Wednesday, March 23, 2016

the most violent gene-pools in action...,

chasfreeman |   American policies in the Middle East have produced a mess in which we are estranged from all the key actors – Arab, Iranian, Israeli, and Turkish – and on a different page than the Russians.  The state of our relations with the region is symbolized by the sight of U.S. diplomats cowering behind barriers surrounding fortress embassies that resemble nothing so much as modern-day Crusader castles.  Diplomacy is all but impossible when we must ask host governments to protect our diplomats from their people by placing our embassies under perpetual siege by police.  The fact that other countries don’t have to do this is suggestive of something.  After so many years, it should be obvious that bombing, drone warfare, and commandos just make things worse.  It is time for Americans to end our wars and support for the wars of others in the Middle East and to try something else.

What might that be?  Well, we might start by recognizing a few unpalatable realities.  In the Levant, the world brought into being by Messrs. Sykes and Picot has ended.  All of our bombers and all of our men can’t put Humpty Dumpty together again.  We and our friends in the region are going to have to accept the rise of new states within changed borders.  Where we cannot fix things, we must at least do no harm.

The Arabs have made it clear that they recognize the reality of Israel’s presence in their midst and do not expect it to disappear.  It’s clear that, if Israel did indeed disappear, this would be because it did itself in, not because it was militarily overwhelmed.  Israel has had a free ride on the United States for forty years.  It is in denial about the ultimate consequences for it of moral self-destruction, political self-compression, and rising personal insecurity.  Israelis will not address these perils without shock treatment.  They need to make short-term political sacrifices to secure domestic tranquility and well-being over the long term.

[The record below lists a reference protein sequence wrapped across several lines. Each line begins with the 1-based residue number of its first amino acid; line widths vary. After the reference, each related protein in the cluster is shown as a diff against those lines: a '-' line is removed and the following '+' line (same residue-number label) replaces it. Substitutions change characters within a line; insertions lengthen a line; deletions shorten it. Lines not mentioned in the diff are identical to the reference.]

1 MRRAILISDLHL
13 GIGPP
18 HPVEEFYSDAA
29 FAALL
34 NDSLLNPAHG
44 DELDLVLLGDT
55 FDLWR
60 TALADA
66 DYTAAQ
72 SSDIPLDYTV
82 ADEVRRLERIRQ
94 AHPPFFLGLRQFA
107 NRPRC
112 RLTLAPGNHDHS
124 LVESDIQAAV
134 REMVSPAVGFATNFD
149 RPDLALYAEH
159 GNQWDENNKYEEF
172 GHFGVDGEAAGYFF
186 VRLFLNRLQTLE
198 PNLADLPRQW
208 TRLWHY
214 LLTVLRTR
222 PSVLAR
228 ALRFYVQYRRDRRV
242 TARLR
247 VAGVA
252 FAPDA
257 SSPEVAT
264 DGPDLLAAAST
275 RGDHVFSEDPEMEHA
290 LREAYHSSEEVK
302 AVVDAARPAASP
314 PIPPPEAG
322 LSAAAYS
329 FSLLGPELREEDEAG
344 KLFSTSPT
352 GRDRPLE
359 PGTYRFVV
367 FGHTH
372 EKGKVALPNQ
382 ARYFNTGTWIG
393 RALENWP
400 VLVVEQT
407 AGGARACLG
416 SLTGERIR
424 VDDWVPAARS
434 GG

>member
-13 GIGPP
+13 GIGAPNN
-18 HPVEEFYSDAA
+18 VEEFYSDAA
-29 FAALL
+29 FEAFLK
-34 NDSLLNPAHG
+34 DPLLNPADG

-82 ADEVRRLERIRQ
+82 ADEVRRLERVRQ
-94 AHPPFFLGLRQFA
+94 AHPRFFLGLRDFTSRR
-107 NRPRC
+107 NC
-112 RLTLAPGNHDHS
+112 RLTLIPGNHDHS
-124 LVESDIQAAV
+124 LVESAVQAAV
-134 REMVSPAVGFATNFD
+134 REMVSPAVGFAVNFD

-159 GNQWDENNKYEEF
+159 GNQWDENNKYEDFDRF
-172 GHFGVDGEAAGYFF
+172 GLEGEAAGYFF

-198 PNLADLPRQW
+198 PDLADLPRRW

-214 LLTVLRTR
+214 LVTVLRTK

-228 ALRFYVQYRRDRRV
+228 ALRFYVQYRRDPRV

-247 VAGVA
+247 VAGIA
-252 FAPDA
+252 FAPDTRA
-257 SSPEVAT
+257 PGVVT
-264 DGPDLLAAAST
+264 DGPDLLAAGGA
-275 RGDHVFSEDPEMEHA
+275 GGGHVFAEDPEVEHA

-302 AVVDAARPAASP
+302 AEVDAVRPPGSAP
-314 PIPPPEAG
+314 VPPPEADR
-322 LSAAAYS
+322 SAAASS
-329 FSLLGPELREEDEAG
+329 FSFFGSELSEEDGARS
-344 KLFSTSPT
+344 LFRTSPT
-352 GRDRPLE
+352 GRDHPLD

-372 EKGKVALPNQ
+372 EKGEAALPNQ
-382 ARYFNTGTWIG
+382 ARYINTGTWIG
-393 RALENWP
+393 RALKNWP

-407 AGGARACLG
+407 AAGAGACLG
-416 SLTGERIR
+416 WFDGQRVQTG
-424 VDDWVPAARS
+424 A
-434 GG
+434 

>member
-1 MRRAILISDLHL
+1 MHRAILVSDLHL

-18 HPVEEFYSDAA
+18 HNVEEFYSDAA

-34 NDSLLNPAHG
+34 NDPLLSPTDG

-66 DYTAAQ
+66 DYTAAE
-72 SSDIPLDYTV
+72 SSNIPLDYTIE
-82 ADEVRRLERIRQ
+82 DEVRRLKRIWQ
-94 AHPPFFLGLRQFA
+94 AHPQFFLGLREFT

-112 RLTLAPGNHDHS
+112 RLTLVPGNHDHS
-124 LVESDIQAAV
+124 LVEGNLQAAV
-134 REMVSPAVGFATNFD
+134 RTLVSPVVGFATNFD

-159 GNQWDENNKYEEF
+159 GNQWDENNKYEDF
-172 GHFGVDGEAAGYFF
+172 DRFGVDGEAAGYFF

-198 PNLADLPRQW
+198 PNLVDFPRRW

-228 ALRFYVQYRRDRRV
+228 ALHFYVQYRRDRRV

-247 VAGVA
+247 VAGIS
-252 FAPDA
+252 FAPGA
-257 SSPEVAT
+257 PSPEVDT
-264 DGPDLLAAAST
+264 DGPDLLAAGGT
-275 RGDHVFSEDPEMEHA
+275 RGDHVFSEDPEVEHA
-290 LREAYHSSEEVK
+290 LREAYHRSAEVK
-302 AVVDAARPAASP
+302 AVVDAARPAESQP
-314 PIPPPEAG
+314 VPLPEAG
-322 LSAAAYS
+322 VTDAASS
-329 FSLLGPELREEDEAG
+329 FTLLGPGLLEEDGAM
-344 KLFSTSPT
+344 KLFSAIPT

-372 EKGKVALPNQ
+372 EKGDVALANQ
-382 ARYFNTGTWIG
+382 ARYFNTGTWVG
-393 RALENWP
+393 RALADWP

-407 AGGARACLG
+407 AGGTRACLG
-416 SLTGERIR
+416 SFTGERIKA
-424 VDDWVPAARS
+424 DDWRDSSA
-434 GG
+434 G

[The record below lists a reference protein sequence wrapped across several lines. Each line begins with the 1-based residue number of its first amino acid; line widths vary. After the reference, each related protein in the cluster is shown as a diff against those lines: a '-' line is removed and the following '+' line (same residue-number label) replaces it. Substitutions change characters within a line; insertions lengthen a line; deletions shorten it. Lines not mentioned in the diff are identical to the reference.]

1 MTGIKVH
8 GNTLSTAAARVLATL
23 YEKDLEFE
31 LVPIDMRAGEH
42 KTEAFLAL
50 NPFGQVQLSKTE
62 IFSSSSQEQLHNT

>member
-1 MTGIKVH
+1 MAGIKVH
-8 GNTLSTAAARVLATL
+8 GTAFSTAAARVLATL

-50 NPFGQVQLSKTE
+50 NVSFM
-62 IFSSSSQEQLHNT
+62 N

If Americans could muster the political will, we could easily administer the requisite tough love to Israel through selective suspensions of the unconditional UN vetoes, aid, and tax subsidies that make counterproductive behavior by the Jewish state cost-free.  If we are politically unable to cease the enablement and creation of moral hazard for Israel, we should consider how best to minimize the damage to ourselves as Israel self-destructs.  We should not support or appear to support Israeli policies we consider misguided.

Similarly, America should restructure its relationship with Saudi Arabia and the Gulf Arabs to be more two-sidedly collaborative.  Like Israel, these countries have effectively declared their independence from us.  Their continued dependence on us does not oblige us to support their policies.  When these policies do not serve American purposes we should withhold our backing for them.

Americans neither understand nor have any interest in involving ourselves in theological rivalries between Sunnis and Shiites.  When it is in our interest to do so, we should feel free to cooperate with Iran, as we do with Israel, rather than automatically deferring to Gulf Arab (or Israeli) objections.  Our policies in Syria are the palsied offspring of an unholy marriage of convenience between liberal interventionists and Gulf Arab rulers obsessed with deposing Bashar al-Assad, establishing Sunni dominance in Syria, and breaking Syria’s alliance with Iran.

But, with the exception of the Iranian angle, would these outcomes necessarily serve U.S. interests?  Is the unconditional support of the Gulf Arabs for military dictatorship in Egypt likely to end well?  Is the perpetuation of the fighting in Yemen something we favor?  It is time to restructure U.S. relations with the Gulf Cooperation Council countries and Iran to reflect the challenges of the post-Sykes-Picot and Cold War eras, the need for mutual accommodation between Arabs and Persians, and the rise of Daesh.

Greater flexibility in the U.S. relationship with the Gulf Arabs as well as with Iran is essential to end our cold war with Iran and our hot wars elsewhere in the region.  It is necessary to restore a basis for a balance of power in the Persian Gulf that can relieve us of the burden of permanently garrisoning it.  We should be looking to internationalize the burden of assuring security of access to energy supplies and freedom of navigation in the region.  We should be using the United Nations to forge a coalition of great powers and Muslim states to contain and crush Daesh, criminalize terrorism, and build effective international structures to deal with it.

It is time to cut a knot or two in the Middle East. Enough is now enough.